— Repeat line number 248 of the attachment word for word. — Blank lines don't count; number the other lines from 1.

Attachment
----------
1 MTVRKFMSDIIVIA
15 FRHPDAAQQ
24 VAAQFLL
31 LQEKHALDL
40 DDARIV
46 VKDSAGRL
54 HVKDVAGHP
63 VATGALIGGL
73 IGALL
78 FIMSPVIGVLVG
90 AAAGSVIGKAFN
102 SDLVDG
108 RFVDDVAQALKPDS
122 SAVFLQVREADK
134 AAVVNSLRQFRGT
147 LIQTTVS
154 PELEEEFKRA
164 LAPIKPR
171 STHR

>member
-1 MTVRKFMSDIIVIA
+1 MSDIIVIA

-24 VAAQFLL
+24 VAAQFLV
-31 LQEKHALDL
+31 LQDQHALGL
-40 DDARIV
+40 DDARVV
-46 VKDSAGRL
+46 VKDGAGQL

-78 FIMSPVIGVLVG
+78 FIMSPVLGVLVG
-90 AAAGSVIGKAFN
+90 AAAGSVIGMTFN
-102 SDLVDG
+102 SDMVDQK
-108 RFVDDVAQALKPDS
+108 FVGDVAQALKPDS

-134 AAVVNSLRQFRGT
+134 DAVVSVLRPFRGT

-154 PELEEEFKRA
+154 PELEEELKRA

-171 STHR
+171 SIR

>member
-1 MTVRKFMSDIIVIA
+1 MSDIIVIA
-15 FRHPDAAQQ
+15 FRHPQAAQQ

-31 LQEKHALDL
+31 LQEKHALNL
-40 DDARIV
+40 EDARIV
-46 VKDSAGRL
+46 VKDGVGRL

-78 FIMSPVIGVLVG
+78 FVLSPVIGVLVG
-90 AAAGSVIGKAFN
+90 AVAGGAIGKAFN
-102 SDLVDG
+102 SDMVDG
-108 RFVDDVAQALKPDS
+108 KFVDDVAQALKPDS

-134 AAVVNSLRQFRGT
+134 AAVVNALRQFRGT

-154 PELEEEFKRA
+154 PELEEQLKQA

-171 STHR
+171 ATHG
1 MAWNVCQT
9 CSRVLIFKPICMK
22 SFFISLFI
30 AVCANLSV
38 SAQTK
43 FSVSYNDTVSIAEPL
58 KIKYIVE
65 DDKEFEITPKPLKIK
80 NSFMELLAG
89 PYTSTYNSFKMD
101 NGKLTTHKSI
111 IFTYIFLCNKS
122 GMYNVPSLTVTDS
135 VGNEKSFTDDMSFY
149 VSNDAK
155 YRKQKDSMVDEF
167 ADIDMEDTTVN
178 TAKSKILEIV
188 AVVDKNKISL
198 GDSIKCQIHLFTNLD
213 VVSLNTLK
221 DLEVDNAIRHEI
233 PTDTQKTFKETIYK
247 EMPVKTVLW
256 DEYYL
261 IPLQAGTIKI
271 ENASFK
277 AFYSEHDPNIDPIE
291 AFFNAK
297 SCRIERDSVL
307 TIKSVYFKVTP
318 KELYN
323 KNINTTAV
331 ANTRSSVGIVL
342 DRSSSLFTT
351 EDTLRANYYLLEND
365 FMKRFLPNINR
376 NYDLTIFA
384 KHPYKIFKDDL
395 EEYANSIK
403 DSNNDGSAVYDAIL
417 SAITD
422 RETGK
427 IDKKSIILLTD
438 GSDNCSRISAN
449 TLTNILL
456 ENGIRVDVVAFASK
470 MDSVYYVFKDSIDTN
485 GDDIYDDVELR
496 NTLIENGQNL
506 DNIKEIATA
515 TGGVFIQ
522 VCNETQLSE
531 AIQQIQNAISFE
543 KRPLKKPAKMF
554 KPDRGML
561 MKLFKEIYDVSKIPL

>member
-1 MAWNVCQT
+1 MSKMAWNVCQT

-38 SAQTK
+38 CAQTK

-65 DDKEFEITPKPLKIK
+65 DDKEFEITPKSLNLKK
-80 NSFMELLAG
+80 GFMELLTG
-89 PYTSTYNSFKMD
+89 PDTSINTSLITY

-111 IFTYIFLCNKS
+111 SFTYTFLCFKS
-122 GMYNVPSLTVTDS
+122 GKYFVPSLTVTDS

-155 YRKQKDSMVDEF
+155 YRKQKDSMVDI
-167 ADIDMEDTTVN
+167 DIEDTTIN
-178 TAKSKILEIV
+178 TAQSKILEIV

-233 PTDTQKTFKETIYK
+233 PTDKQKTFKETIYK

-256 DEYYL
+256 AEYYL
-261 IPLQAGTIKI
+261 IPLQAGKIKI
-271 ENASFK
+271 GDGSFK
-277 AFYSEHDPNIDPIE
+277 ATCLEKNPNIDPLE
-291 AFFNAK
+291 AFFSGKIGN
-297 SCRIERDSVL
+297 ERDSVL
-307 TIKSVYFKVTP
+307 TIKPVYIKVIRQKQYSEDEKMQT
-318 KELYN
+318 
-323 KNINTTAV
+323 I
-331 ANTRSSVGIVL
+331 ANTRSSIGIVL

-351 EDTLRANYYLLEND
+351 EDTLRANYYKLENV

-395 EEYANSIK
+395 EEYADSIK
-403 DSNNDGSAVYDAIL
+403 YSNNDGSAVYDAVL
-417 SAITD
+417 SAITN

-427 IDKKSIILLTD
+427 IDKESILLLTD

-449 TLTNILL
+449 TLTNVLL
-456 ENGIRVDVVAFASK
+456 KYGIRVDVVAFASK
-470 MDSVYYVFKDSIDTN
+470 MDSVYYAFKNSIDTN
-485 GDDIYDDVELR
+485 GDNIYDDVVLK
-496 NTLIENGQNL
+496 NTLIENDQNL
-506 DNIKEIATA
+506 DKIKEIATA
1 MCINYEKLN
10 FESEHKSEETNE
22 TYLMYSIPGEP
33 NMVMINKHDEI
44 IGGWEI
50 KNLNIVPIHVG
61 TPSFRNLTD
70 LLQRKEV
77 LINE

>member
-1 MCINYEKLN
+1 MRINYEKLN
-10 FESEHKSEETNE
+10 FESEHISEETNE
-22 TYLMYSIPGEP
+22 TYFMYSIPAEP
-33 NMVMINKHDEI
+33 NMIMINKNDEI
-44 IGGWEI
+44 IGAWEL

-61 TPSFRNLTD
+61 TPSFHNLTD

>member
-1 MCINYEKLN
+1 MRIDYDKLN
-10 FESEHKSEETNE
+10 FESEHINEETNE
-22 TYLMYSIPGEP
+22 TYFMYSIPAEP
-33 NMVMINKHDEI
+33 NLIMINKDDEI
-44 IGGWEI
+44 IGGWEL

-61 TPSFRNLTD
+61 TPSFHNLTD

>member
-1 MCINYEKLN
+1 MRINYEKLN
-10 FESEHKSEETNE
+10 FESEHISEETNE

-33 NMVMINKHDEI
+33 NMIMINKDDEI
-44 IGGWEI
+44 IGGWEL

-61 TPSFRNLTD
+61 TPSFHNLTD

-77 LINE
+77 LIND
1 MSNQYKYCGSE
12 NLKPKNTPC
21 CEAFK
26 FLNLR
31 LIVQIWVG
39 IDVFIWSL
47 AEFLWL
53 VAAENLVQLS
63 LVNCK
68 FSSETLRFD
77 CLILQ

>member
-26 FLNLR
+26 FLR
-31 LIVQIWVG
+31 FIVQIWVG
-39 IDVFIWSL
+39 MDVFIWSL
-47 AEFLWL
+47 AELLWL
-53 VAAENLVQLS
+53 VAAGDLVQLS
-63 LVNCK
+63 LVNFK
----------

63 LVNCK